The Death’s Head Chess Club

Some weeks ago, due to a mismanagement of timing, I arrived at work 30 minutes early. Funnily enough the prospect of sitting at my desk for half an hour extra didn’t fill me with glee so I headed to the nearest Bookshop. Bookshop is a very generous term for this establishment. In amongst the shelves of buy one get one free Haribo and Sudoku puzzle magazines was a lonely display of books. The selection wasn’t brilliant but I’d finished my book on the tube and I get cranky without new literature. There was one copy of a yellowish grey book whose title had been half covered by a sticker telling me that I could get 50% off Cadbury’s chocolate with this purchase.  I don’t think I’ve felt sorry for a new book before. Old ones certainly but this book was pristine. I’m glad that I bowed to sympathy. It was called “The Death’s Head Chess Club” and it turned out to be a highly surprising read.

The premise for the Book is a fascinating one. A Jewish chess maestro, attending a tournament in Amsterdam comes across a catholic priest who used to be an SS guard in Auschwitz. While there the SS officer forced the Jew to play chess against the other guards to see if he was truly unbeatable at the game. If he won he got to save someone from the gas chambers. If he lost, that person would be killed.

The book is definitely worth reading. I doubt it will win any awards and a couple of weeks on I find that it’s left very little of an impression on me but I know that I enjoyed it when I was reading it. I suppose I was expecting a topic like this to really hit hard emotionally but strangely I found myself more interested in the general history of the time rather than the horror being inflicted. Through a series of flashbacks we see the story play out and we come to understand how the main characters came to be the way they are. All the way through there are footnotes explaining the different historical elements and German phrases and at times it read more like a history book than a work of fiction. The same can be said for the chess games. Unless you are a chess aficionado then they will probably go slightly over your head and there are lots of them.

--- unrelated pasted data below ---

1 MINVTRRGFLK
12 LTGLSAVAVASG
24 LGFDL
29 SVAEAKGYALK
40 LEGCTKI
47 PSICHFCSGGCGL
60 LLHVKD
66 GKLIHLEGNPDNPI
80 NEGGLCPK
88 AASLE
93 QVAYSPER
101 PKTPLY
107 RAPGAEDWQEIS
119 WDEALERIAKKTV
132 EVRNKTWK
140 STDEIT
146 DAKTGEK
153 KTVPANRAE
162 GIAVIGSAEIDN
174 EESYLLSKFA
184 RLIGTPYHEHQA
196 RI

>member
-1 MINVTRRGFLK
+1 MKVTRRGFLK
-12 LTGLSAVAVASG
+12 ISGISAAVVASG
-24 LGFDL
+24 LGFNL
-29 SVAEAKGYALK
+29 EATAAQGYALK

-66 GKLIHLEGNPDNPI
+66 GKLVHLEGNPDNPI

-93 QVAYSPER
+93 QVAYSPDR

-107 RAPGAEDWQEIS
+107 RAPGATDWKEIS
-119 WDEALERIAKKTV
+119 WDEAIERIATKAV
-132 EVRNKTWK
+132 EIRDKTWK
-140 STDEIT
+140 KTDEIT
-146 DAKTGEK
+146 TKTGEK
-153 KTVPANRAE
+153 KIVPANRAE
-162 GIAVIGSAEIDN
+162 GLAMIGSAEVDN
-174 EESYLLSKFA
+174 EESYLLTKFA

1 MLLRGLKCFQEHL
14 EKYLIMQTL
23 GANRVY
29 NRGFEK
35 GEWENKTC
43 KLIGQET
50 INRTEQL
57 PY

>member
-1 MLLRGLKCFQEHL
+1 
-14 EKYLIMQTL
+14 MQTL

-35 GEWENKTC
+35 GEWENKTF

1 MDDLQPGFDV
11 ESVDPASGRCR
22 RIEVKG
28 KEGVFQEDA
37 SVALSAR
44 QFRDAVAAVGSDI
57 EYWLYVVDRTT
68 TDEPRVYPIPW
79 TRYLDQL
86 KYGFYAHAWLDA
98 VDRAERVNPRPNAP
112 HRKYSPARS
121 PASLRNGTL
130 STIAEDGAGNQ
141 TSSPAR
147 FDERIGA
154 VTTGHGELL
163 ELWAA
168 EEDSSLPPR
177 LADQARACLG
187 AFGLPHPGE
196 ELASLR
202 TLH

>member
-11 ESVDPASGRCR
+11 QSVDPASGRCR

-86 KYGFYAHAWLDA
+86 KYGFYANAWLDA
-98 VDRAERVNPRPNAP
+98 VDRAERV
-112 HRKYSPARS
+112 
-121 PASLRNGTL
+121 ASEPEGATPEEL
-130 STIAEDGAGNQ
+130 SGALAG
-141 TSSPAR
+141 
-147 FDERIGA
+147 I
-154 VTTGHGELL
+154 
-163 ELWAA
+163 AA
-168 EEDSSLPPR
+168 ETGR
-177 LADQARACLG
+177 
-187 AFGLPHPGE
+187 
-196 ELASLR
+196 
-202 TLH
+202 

I suppose this was somewhat of a mixed bag. The story was compelling and wonderfully written but it didn’t seem to know if it was a pure work of fiction or an educational guide. I suppose that’s the problem with trying to set a fictional story at the time of such a well-documented event, especially when you try to fit real people in amongst fictional ones.

What I will say is that the majority of the characters make for great reading, especially Meissner and Eidenmüller. The relationship between the two officers is light hearted and some points quite moving as they start to realise the depth of the horror contained at Auschwitz. Overall the book has a great message of forgiveness as well. Not just to those who have done us wrong but also to ourselves. All of the characters carry guilt and are seeking absolution in one way or another. Even if they aren’t aware of it at the start of the story, by the end old wounds have been opened and no one leaves the tale in the way that they entered it.

Enjoyable is the wrong word to use for a book on this topic but with the absence of real gut wrenching emotion it strangely works. I enjoyed the characters, I enjoyed the plot and I enjoyed the facts and information provided throughout. Unsurprisingly this isn’t based on true events and maybe that’s where the issue is. With so many horrific survival stories from the camps it feels a little erroneous to read one that didn’t happen. I apologise to those reading who wanted a solid recommendation or a flat out dismissal. I can’t do that with this book. If you like history and facts, or you are a chess fan then you’ll probably love this. In fact most of the Internet seems to disagree with my opinion. It’s a good book but it left me strangely empty. Considering the topic that seems a little strange.


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